Court order obtained against Gitxsan protesters

THERE ARE reports a BC Supreme Court order has been obtained to stop trespassing at and blocking access to the Gitxsan Treaty Society.

THERE ARE reports this morning that a BC Supreme Court order has been obtained to stop trespassing at and blocking access to the Gitxsan Treaty Society office in Hazelton.

Gitxsan unhappy with the society’s signing of an economic benefits agreement with Enbridge stemming from its Northern Gateway oil pipeline have been at the office for several days now.

The order was obtained by [the Gitxsan Treaty Society] without notice to anyone, after they appeared before Justice Davies in Vancouver,” reads a release from hereditary chiefs unhappy with the Enbridge deal.

It says police officers are “authorized to arrest anyone blocking access to the [treaty society] premises.”

Gitxsan chief land claims negotiator Elmer Derrick from the treaty society, which was established to negotiate a land claims deal and which controls several business enterprises, on Dec. 2 signed a deal with senior Enbridge official Janet Holder laying out benefits worth $7 million tied to obtaining an equity position in the Northern Gateway pipeline project.

That touched off a series of protests by Gitxsan who say Derrick and the society had no authority to sign the deal.

The protesting Gitxsan also say a majority of Gitxsan, including hereditary chiefs, are opposed to the pipeline plan they say poses an unacceptable environmental risk.

The protesting Gitxsan who have been at the treaty society offices for several days say they fired the society’s board of directors and senior staffers Dec. 6 “on loss of confidence and breach of the Gitxsan law and protocols.”

We cannot allow [the society] to continue to conduct Gitxsan business under false pretenses when they have no authority to do so,” reads the release from Gitxsan hereditary chiefs unhappy with the deal.

Speaking late last week, Derrick said the society had the backing of a majority of hereditary chiefs to sign the Enbridge deal.

Enbridge says it will provide an equity stake worth 10 per cent of the $5.5 billion pipeline project to First Nations and will lend money at favourable rates to make that happen.

It says it has identified more than 40 First Nations in BC and Alberta it says meet its criteria of having reserve or traditional territory within 80km of the planned pipeline route.

The proposal pipeline route itself does not go through Gitksan traditional territory or reserve lands.

The Northern Gateway pipeline would run 1,100 kilometres in length, transporting Alberta oil to a marine export terminal at Kitimat.

First Nations and environmental groups say both the pipeline and the prospect of oil-laden tankers on the north coast are unacceptable.

Formal federal hearings into the project start next month.


Just Posted

Terrace RCMP fill four police cars for 9th annual Cram a Cruiser event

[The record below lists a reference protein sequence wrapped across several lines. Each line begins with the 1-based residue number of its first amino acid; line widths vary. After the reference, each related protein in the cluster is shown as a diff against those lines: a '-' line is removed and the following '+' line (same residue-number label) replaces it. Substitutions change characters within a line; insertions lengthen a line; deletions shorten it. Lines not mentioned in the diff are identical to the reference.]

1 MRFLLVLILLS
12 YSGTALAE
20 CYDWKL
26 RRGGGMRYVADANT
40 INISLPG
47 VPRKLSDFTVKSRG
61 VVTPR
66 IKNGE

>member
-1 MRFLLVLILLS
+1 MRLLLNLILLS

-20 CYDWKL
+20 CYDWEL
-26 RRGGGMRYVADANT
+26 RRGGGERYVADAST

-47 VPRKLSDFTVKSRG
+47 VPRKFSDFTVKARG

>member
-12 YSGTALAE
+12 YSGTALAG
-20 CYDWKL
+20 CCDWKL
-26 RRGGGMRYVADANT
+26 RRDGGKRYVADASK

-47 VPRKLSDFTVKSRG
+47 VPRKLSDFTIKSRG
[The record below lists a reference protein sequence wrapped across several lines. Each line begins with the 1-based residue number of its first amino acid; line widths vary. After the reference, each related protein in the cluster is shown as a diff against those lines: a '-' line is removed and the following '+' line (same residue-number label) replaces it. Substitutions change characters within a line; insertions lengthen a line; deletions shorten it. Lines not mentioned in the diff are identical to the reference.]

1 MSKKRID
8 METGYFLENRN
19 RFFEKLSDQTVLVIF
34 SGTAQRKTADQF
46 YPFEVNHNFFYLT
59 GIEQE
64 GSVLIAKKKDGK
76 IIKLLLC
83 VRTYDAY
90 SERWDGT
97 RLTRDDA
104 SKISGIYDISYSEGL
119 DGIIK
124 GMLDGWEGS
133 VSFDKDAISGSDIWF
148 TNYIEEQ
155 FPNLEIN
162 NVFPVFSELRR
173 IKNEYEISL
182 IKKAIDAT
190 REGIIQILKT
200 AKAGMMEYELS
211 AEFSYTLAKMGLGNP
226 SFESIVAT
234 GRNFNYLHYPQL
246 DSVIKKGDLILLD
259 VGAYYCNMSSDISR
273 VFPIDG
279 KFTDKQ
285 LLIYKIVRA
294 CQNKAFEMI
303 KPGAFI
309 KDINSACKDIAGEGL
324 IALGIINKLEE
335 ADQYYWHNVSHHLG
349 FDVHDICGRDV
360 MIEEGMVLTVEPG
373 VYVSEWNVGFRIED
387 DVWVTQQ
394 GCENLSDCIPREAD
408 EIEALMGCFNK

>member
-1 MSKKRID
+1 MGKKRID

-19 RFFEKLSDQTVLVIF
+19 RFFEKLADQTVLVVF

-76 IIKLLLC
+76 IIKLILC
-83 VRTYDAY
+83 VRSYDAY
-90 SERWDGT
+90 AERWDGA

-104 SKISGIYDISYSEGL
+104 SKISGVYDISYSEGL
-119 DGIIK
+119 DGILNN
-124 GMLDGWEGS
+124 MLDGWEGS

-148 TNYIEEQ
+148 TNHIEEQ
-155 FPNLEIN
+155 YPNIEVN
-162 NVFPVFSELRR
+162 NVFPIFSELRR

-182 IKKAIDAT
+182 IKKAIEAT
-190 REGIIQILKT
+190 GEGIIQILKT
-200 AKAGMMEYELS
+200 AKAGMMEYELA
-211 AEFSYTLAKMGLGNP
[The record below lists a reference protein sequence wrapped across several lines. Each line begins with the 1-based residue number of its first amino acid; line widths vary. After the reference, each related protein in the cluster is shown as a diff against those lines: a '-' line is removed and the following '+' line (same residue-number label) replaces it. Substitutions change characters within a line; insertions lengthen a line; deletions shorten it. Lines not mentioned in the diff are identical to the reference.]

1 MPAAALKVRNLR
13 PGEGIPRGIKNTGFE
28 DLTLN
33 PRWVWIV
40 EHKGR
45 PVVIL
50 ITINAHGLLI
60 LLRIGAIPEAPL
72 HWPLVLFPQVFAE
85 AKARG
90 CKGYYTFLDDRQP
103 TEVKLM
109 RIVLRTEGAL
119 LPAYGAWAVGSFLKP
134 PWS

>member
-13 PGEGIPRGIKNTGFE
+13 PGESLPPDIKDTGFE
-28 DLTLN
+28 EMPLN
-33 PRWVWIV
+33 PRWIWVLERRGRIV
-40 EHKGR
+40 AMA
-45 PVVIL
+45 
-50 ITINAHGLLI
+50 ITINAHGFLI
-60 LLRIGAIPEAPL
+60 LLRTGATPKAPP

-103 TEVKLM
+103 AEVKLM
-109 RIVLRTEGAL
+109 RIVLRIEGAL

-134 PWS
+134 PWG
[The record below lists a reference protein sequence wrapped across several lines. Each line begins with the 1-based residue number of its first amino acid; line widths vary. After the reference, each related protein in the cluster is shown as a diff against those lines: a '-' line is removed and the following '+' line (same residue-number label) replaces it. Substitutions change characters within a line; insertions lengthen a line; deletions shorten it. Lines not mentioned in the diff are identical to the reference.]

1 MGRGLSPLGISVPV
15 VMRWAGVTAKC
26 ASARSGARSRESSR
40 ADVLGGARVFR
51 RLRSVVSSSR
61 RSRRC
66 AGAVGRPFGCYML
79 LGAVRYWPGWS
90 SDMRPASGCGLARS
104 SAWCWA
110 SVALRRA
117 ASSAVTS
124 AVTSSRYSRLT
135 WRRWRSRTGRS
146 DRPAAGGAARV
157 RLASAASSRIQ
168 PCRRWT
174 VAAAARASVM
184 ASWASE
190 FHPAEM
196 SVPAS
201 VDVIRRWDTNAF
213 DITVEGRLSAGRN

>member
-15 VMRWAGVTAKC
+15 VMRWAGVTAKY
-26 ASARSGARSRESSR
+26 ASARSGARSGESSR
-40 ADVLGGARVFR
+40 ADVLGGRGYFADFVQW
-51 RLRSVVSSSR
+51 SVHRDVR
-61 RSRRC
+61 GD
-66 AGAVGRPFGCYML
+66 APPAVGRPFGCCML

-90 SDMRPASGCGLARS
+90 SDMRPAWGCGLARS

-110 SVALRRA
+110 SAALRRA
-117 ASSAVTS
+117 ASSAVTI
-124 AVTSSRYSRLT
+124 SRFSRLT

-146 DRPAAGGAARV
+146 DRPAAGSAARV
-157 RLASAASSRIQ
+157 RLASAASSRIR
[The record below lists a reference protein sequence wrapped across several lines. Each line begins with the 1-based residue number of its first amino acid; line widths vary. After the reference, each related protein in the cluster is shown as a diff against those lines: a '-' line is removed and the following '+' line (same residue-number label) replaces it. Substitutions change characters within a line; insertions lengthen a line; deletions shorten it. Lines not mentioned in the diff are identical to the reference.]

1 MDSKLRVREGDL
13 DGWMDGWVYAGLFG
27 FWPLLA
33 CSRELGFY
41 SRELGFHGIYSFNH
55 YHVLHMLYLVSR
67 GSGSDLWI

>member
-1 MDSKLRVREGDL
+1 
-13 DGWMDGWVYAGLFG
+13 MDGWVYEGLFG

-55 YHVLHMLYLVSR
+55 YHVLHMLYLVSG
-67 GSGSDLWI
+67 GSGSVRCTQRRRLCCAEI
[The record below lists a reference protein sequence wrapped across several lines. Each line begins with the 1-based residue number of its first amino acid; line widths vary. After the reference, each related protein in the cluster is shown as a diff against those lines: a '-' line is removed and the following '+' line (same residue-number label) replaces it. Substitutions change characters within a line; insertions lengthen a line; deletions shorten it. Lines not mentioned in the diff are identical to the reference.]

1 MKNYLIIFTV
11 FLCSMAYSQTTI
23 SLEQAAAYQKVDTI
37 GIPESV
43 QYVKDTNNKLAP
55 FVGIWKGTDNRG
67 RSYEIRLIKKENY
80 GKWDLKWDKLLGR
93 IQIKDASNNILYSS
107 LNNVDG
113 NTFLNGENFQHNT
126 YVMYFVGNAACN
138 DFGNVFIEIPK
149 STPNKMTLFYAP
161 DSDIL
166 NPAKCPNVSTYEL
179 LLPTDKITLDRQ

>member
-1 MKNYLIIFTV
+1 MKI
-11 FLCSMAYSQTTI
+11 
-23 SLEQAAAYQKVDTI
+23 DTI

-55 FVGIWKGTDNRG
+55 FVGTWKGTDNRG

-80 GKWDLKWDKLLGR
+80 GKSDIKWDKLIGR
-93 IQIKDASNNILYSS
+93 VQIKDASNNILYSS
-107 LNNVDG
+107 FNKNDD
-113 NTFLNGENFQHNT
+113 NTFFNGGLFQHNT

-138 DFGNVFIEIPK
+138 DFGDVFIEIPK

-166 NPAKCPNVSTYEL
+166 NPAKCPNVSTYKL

Almost $2,000 was collected for local food banks, charity

Snow Valley Nordic Ski Club opens new fat bike and snowshoe trail

Created to improve safety for skiers, welcome more members

Council briefs: residents push city to keep bowling lanes open

Summary of council discussions from Dec. 9

Skeena Voices | No ocean to divide

Lillian Cui Garcia released a memoir reflecting on her life between the Philippines and Terrace

Terrace’s annual homeless count sees modest decrease

Though survey only captures snapshot in time

VIDEO: More air-passenger rights go into effect this weekend

The first set of passenger rights arrived in mid-July in Canada

Swoop airlines adds three destinations in 2020 – Victoria, Kamloops, San Diego

Low-fair subsidiary of WestJet Airlines brings new destinations in April 2020

Aid a priority for idled Vancouver Island loggers, John Horgan says

Steelworkers, Western Forest Products returning to mediation

Navigating ‘fever phobia’: B.C. doctor gives tips on when a sick kid should get to the ER

Any temperature above 38 C is considered a fever, but not all cases warrant a trip to the hospital

Transportation Safety Board finishes work at B.C. plane crash site, investigation continues

Transport Canada provides information bulletin, family of victim releases statement

Trudeau sets 2025 deadline to remove B.C. fish farms

Foes heartened by plan to transition aquaculture found in Fisheries minister mandate letter

Wagon wheels can now be any size! B.C. community scraps 52 obsolete bylaws

They include an old bylaw regulating public morals

Indigenous mother wins $20,000 racial discrimination case against Vancouver police

Vancouver Police Board ordered to pay $20,000 and create Indigenous-sensitivity training

Sentencing for B.C. father who murdered two young daughters starts Monday

The bodies of Aubrey, 4, and Chloe, 6, were found in Oak Bay father’s apartment Dec. 25, 2017

Most Read